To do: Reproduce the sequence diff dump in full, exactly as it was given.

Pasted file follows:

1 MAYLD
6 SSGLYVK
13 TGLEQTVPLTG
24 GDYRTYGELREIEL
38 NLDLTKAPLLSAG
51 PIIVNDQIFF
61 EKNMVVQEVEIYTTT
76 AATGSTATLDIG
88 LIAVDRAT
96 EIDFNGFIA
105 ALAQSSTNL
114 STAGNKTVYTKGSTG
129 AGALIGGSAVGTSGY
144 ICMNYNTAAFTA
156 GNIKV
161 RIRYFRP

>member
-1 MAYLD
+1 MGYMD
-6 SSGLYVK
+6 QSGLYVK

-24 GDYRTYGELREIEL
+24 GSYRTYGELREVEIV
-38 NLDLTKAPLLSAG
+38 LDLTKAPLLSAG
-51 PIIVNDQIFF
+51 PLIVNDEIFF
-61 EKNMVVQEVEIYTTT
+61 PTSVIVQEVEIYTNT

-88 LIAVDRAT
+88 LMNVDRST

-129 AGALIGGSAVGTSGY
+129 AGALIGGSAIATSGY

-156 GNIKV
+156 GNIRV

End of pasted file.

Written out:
1 MAYLD
6 SSGLYVK
13 TGLEQTVPLTG
24 GDYRTYGELREIEL
38 NLDLTKAPLLSAG
51 PIIVNDQIFF
61 EKNMVVQEVEIYTTT
76 AATGSTATLDIG
88 LIAVDRAT
96 EIDFNGFIA
105 ALAQSSTNL
114 STAGNKTVYTKGSTG
129 AGALIGGSAVGTSGY
144 ICMNYNTAAFTA
156 GNIKV
161 RIRYFRP

>member
-1 MAYLD
+1 MGYMD
-6 SSGLYVK
+6 QSGLYVK

-24 GDYRTYGELREIEL
+24 GSYRTYGELREVEIV
-38 NLDLTKAPLLSAG
+38 LDLTKAPLLSAG
-51 PIIVNDQIFF
+51 PLIVNDEIFF
-61 EKNMVVQEVEIYTTT
+61 PTSVIVQEVEIYTNT

-88 LIAVDRAT
+88 LMNVDRST

-129 AGALIGGSAVGTSGY
+129 AGALIGGSAIATSGY

-156 GNIKV
+156 GNIRV